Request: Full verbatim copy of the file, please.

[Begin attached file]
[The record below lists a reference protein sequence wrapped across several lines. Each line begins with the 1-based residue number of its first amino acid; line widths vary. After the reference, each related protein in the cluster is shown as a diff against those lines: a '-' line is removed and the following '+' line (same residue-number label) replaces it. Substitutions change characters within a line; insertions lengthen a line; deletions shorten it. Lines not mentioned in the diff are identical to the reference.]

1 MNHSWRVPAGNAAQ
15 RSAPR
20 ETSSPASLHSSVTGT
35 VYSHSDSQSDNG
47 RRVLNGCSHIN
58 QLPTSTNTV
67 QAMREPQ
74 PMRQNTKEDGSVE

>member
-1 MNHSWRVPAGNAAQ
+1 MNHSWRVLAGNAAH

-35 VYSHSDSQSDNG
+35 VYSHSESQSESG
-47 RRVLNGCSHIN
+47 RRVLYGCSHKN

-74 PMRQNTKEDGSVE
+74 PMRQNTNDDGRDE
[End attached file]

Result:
[The record below lists a reference protein sequence wrapped across several lines. Each line begins with the 1-based residue number of its first amino acid; line widths vary. After the reference, each related protein in the cluster is shown as a diff against those lines: a '-' line is removed and the following '+' line (same residue-number label) replaces it. Substitutions change characters within a line; insertions lengthen a line; deletions shorten it. Lines not mentioned in the diff are identical to the reference.]

1 MNHSWRVPAGNAAQ
15 RSAPR
20 ETSSPASLHSSVTGT
35 VYSHSDSQSDNG
47 RRVLNGCSHIN
58 QLPTSTNTV
67 QAMREPQ
74 PMRQNTKEDGSVE

>member
-1 MNHSWRVPAGNAAQ
+1 MNHSWRVLAGNAAH

-35 VYSHSDSQSDNG
+35 VYSHSESQSESG
-47 RRVLNGCSHIN
+47 RRVLYGCSHKN

-74 PMRQNTKEDGSVE
+74 PMRQNTNDDGRDE